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Games like Spider-Man can, and should, ignore comic continuity

There’s nothing more comic booky than a reboot

Insomniac Games/Sony
Susana Polo is an entertainment editor at Polygon, specializing in pop culture and genre fare, with a primary expertise in comic books. Previously, she founded The Mary Sue.

Here’s an idea that’s going to seem heretical to a lot of comics fans: A lot of the time, strict adherence to continuity is ... bad.

At its best, continuity makes a story feel like there are fascinating things happening just outside every inch of its boundaries, and entices the reader to go explore them. But way more often, I’ve watched continuity fall into the wrong hands, becoming a Mosquito buzz in the ears of new fans.

Unlike a lot of its comic book contemporaries, Spider-Man on PS4 wields the double-edged sword of continuity like a surgeon’s scalpel. In some ways, the game fundamentally depends on continuity, but it mostly throws established Spider-Man ideas out the window entirely — and the game tells a better story than a lot of Spider-Man comics because of it.

[Warning: This post will contain some minor spoilers for Spider-Man on PS4.]

Spider-Man PS4 knows when not to tell a story

Taking a page from Spider-Man: Homecoming, Spider-Man doesn’t spend a single moment of its main plot rehashing Peter Parker’s superhero origin story. And Insomniac is 100 percent right here: Since the debut of Sam Raimi’s Spider-Man in 2002, we’ve had four Spider-Man cartoon shows, a Broadway musical, five more Spider-Man movies in two more franchises and more than half a dozen Spider-Man games for consoles alone. We know about the spider bite, we know about Uncle Ben, and we know all about the symbiotic relationship between responsibility and power.

As my colleague Ben Kuchera has talked about at length, Insomniac got a huge head start by simply relying on its audience to know basic facts about Spider-Man. But I’m going to go one step further: It was also vitally important that Insomniac knew when to jettison commonly known Spider-Man facts entirely.

Adaptations and reboots are basically the same thing

Make Norman Osborn mayor of New York. Make Miles Morales a tech wiz. Make J. Jonah Jameson into a right-wing podcaster. And in maybe the game’s biggest about-face from what is popularly known about a character, transform Mary Jane Watson from a model and actress (and recently an executive administrator at Stark Industries) into an investigative reporter.

In doing so, Spider-Man gives Mary Jane the connection to the Daily Bugle that is usually Peter’s purview, and gives a much needed perspective on their relationship: Mary Jane’s perspective.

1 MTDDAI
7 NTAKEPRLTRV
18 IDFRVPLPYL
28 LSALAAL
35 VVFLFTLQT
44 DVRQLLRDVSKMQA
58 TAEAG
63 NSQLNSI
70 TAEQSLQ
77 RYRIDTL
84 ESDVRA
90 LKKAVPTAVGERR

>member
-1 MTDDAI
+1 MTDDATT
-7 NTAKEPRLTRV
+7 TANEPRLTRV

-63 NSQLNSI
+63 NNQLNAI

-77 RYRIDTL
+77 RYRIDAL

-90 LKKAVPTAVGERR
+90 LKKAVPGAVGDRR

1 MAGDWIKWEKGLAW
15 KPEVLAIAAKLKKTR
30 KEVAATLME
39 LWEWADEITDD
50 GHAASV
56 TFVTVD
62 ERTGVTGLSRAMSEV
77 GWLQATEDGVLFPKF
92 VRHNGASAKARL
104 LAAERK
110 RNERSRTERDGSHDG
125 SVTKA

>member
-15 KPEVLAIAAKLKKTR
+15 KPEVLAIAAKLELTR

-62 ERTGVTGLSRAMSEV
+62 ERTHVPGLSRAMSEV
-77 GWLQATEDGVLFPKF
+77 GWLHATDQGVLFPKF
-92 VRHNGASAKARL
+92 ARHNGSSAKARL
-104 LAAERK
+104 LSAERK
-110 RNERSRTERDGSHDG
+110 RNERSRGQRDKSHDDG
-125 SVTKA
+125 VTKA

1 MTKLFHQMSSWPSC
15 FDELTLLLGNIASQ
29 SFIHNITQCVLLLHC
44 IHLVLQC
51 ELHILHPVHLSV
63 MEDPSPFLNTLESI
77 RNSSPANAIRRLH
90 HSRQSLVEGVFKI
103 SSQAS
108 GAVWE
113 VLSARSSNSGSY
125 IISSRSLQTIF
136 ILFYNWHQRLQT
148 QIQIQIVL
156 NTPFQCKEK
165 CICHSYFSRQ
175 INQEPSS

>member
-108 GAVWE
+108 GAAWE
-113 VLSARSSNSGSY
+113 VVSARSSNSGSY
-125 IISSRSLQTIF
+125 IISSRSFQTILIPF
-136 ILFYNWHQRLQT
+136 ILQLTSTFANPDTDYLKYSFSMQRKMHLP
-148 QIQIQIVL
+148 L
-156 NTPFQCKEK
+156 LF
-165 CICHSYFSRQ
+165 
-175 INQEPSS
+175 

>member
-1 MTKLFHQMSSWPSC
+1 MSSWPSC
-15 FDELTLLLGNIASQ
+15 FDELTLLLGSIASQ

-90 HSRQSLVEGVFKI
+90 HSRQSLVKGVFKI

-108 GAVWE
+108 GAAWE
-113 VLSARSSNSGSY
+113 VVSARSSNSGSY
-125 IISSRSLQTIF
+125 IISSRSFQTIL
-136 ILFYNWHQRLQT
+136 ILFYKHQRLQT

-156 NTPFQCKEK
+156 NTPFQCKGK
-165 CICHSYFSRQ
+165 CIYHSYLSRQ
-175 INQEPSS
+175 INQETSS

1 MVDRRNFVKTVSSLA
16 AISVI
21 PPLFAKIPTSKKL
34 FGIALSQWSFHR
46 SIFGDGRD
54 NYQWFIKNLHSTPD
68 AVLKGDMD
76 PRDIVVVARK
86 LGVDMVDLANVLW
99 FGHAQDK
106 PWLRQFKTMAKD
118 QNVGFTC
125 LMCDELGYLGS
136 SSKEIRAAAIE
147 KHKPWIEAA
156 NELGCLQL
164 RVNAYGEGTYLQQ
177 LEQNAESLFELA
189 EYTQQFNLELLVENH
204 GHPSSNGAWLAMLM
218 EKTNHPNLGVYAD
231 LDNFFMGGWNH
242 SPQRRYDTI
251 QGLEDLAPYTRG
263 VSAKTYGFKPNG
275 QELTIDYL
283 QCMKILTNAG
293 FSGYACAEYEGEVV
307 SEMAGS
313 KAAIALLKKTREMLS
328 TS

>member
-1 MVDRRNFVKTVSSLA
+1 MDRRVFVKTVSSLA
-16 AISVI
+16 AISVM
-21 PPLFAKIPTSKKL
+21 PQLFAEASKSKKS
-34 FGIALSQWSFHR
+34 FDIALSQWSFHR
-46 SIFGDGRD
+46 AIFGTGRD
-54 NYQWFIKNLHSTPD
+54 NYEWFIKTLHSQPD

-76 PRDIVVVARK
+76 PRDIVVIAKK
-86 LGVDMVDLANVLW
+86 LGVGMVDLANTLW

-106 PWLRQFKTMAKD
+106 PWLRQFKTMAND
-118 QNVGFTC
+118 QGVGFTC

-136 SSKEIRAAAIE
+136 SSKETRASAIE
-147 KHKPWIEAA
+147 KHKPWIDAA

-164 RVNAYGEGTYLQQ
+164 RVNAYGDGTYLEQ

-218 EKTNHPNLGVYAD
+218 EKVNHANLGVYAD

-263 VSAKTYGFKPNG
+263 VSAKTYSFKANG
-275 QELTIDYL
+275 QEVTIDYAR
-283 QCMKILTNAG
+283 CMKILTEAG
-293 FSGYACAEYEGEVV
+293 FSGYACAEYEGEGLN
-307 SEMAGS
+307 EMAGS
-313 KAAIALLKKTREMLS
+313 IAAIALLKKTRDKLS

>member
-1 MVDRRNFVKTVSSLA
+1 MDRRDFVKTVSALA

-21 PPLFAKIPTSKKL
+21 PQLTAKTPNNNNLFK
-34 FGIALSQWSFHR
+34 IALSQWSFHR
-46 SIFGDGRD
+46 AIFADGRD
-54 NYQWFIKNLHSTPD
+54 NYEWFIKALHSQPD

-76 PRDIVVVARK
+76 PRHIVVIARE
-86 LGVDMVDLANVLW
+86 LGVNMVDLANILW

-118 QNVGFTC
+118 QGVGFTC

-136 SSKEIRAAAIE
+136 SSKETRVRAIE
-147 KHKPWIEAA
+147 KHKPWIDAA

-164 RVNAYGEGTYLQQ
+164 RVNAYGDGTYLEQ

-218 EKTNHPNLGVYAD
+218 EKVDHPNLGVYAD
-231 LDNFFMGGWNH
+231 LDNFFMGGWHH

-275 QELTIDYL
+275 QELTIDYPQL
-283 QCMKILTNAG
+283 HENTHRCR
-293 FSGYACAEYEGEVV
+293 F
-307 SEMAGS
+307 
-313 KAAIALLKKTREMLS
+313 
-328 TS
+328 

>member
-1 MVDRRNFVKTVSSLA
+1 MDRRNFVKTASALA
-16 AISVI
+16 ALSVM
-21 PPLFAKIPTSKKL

This sort of sudden character evolution is something that’s intimately familiar to DC Comics fans, but perhaps less to folks whose first comics were Marvel. After all, DC Comics has done this twice in the past five years alone. We call what DC does a “reboot,” while Spider-Man’s changes are “adaptations,” but the narrative effect is the same.

Following 1986’s Crisis on Infinite Earths and 2011’s New 52 reboot, DC editorial put their heads together to remake the entire universe from scratch. The goal was for strong ideas to be kept and weak ideas to be discarded — no matter how “important” those weak ideas had been in the previous continuity.

Superman is still a reporter at the Daily Planet, but forget about mad scientist Lex Luthor. He’s a ruthless billionaire now, just in time for the high Wall Street madness of the 1980s. Dick Grayson is still Nightwing, but relearn what you know about circus orphan Jason Todd. Now he’s a Robin with a streetwise edge and a dark past.

Sometimes an idea that comes out of a comic adaptation can be so compelling, it gets put back in the comic. In Batman stories alone, we have various adaptations to thank for Batgirl and Harley Quinn, as well as our modern versions of Mr. Freeze and even Alfred.

Marvel reboots its continuity too, of course, but on a more individual scale. Reboots, relaunches, retcons and retoolings are the bread and butter of comics continuity, and a big part of why continuity is so complicated.

But these re-dos are as necessary as the forest fire that clears old growth trees to make space for new saplings. They make comics more relevant to the lives of an ever-evolving audience — or are better choices for the medium of video games and a media environment saturated with Peter Parker’s origin story. Think of the trees as Spider-Man facts and the forest as Spider-Man continuity, and the story team on Spider-Man as the forest fire.

Every creative team that adapts a story from one medium to another has to make choices about how the story will be different. Spider-Man had an advantage, though — that superhero comics are already constantly adapting on their own.

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